I'll say right at the start that I love my DSLRs and all the gear that goes with them: lenses, filters, flashes, tripods and so forth. But, to be honest, even just the DSLR with a lens attached can be more bulk around my neck than I'd wish if I'm not heading out specifically to take photos. And, of course, it's a rather conspicuous item if you don't wish to draw attention.

So, several years ago, I purchased a little pocket camera. Although it claimed to have some controllability, that proved to be limited and in reality it was a "Point & Shoot". It was very nicely made, with a robust and very compact metal body but there it stopped. Images always had blown out areas; the colour balance was poor particularly for skin tones; the usable ISO range was limited; and the lens was softer than I'd have preferred. You can guess the result: it usually stayed at home!

Over the past year or so, in idle moments I have found myself looking at camera review pages and magazines, progressively more impressed by many new offerings and wondering if any might be suitable for my needs. So I made up a general list of what I wanted (not all in priority order):

1: pocketability (a must)
2: a viewfinder
3: good ISO capabilities
4: a good lens
5: control over settings
6: image quality
7: water resistance (least important)

With much of the 'non enthusiast' camera market now taken by smartphones (just hold it at arm's length and point it in the general direction, the little gnomes called apps will do all the messy photographic stuff) the camera makers have been working furiously to meet photographers' needs. Strangely though, including viewfinders seems to have been a low priority: maybe because it seems the 'home' Japanese market are happy to take 'arm's length' photos. If, like me, you're "chronologically gifted" and need to wear bifocals, this arm's length approach is unworkable. Yes, I hear you cry, some makers do include viewfinders - but I'm talking about pocketable cameras, not the "electronic viewfinder with interchangeable lenses" (EVIL) cameras; all very nice but approximately as large as the DSLRs against which they compete.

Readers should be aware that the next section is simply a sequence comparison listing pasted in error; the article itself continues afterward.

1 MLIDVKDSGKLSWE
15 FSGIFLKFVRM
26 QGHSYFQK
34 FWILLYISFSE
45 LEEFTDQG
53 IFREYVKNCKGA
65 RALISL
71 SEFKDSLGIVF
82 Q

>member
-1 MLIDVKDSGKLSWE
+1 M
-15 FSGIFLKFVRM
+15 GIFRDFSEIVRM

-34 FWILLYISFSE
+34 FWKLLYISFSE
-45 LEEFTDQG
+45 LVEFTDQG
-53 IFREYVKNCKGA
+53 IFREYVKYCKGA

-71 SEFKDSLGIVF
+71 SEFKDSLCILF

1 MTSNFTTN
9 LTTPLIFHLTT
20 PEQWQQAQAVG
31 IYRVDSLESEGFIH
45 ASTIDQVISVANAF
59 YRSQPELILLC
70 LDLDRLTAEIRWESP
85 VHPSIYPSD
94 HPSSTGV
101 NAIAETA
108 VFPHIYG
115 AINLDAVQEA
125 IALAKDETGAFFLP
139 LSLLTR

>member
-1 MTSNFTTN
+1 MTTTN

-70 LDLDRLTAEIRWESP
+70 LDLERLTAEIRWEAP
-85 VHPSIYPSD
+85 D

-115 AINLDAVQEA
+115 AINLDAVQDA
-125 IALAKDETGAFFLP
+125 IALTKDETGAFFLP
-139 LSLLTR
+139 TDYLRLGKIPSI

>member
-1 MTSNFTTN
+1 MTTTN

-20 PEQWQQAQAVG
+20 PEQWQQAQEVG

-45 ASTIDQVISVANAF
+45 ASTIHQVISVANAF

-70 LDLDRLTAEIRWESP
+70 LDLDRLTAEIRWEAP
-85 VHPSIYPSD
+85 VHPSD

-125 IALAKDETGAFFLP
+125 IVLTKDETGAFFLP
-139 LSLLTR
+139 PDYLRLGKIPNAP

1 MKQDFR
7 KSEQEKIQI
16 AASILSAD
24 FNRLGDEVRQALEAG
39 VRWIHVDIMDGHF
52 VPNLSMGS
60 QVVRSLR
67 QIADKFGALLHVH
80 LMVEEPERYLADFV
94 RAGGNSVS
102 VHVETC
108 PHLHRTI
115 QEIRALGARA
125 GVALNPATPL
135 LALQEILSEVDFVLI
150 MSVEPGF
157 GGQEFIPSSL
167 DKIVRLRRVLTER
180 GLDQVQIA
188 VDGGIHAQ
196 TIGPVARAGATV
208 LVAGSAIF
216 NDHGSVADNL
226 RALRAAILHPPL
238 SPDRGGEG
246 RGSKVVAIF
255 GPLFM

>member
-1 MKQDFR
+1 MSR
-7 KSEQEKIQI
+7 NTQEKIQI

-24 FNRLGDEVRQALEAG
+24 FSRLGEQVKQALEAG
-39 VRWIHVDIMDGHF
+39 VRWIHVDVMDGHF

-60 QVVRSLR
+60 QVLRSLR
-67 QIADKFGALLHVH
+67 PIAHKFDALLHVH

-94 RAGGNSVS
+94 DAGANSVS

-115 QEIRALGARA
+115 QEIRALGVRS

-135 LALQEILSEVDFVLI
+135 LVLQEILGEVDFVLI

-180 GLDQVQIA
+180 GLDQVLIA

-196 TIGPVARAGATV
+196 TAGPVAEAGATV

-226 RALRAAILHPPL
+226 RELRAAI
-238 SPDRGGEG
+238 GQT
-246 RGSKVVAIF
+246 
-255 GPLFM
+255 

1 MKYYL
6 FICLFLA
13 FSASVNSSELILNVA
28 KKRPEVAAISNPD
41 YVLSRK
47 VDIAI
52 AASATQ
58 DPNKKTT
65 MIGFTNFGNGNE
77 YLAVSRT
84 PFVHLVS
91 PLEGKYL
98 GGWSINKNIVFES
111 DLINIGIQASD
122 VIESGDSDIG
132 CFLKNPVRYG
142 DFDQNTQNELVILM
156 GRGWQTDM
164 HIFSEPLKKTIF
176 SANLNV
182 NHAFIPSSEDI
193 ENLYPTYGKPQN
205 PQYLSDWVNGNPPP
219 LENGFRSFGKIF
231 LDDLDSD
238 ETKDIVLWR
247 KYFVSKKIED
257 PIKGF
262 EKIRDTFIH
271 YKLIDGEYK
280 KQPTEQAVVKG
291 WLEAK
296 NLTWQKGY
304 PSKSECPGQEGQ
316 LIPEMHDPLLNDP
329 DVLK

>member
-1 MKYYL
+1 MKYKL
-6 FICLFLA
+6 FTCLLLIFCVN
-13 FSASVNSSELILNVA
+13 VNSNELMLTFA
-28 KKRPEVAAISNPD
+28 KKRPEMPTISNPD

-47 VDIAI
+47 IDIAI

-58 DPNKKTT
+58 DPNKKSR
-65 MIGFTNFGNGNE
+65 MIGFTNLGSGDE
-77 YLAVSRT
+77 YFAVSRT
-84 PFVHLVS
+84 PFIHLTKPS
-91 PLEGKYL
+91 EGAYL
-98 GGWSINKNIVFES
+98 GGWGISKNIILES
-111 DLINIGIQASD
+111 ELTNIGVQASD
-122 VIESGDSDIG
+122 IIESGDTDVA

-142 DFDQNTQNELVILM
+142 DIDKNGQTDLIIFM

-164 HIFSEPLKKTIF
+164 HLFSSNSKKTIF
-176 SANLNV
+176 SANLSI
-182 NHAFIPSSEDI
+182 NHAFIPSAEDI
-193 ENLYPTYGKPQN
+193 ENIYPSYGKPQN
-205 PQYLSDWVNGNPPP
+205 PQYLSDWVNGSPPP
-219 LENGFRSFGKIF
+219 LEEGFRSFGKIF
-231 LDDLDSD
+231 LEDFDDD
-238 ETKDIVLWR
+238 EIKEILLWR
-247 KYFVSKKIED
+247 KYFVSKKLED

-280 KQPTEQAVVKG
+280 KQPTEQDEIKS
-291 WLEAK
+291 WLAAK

Finally, I found a mention of a camera that met all my requirements, other than water resistance. It was released about a year ago, but seems to have had very little attention from the camera media. It is the Panasonic Lumix LF1 and is also released as a Leica model. Mine arrived in the mail this week and, so far, has exceeded my expectations though I have not tested all the functions by any means (and some, such as the WiFi/NFC capabilities, I shall have to ask my grandchildren about).

The EVF has a diopter adjustment, for those of us needing optical assistance, and I am fully able to use it wearing my spectacles. Despite some negative comments about the eye level viewfinder in one review, I find it excellent and it has twice as many pixels, at approx 200,000 as did my old 2005 vintage Lumix FZ20, which did (still does) a great job for me: the important thing is that I can see it!